The Japanese spacecraft Hayabusa-2 just opened a new picture of Ryugu and revealed dark traces of landing on the uneven surface of the asteroid.
On Friday Hayabusa-2 successfully touched the surface of Ryugu, "shot a bullet" into the land of the asteroid, and collected some dust samples to return to Earth. the spacecraft ONC_W1 on the spacecraft could have been caused by residues swung upward by the Hayabusa-2 pushers or a horned appendix that pierced the asteroid, the BBC reported.
This is an image shot right after that # haya2_TD! It is made with the wide-angle ONC-W1 camera and shows the shadow of Hayabusa2 and a surface area that appears to have been decolorized by the touchdown. https://t.co/PEE6wfjDHE pic.twitter.com/UQoTNIQgIh
– HAYABUSA2 @ JAXA (@ haya2e_jaxa) February 25, 2019
On Friday, Hayabusa-2 approached Ryugu with the appendage, stabbing a five-foot metal tantalum "bullet" in the asteroid, and gathered particles of rapid impact. Japan's Aerospace Research Agency (JAXA), which oversees Hayabusa-2's mission, hopes the horn will capture between 10 and 100 milligrams of dust that will return to Earth in two years. With these models, scientists can learn more about Ryugu and how the solar system looks in its early days.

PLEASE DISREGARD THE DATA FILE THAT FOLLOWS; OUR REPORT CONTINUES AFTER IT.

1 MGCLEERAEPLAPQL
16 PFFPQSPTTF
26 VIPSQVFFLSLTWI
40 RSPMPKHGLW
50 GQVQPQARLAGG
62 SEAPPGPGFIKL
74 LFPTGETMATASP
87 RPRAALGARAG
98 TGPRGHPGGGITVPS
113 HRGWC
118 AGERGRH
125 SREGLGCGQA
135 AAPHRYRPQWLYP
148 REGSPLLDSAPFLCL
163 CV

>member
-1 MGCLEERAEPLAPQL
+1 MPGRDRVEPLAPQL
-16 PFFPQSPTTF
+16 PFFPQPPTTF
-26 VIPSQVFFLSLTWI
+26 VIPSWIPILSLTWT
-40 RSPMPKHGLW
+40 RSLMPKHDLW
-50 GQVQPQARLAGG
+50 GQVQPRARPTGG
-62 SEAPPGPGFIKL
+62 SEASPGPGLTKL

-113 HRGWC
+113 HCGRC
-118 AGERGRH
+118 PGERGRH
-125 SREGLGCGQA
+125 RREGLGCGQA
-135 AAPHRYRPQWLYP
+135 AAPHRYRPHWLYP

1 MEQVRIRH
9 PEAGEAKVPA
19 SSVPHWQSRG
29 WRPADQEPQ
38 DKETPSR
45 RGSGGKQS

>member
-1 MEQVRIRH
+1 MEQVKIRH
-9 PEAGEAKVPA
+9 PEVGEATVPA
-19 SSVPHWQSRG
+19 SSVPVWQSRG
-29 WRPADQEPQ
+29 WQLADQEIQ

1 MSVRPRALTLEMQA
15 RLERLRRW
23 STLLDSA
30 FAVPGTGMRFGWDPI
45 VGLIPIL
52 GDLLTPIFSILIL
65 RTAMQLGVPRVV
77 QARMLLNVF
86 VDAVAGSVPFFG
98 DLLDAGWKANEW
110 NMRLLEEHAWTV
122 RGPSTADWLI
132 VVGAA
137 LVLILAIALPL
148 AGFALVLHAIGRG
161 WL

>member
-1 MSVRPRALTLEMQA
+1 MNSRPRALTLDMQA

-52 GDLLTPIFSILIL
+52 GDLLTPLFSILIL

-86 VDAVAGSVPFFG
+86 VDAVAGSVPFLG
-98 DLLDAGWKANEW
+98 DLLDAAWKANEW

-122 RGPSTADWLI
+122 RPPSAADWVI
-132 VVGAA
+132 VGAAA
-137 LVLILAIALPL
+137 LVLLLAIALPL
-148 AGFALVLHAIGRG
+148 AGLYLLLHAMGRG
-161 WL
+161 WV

Although JAXA is not sure about the number of samples collected, Hayabusa-2's photo confirms that the landing operation went well. Before the big day, Hayabusa-2 released Ryugu's "target marker". This little marker was used to direct the spacecraft to the right sampling point. Unlike earlier photos of the landing zone, this photo showed some discoloration, indicating that the Hayabusa-2 was close to its intended purpose.
Hayabusa-2, who will spend more time near Ryugu later this year, is expected to return to Earth with dust samples at the end of 2020.
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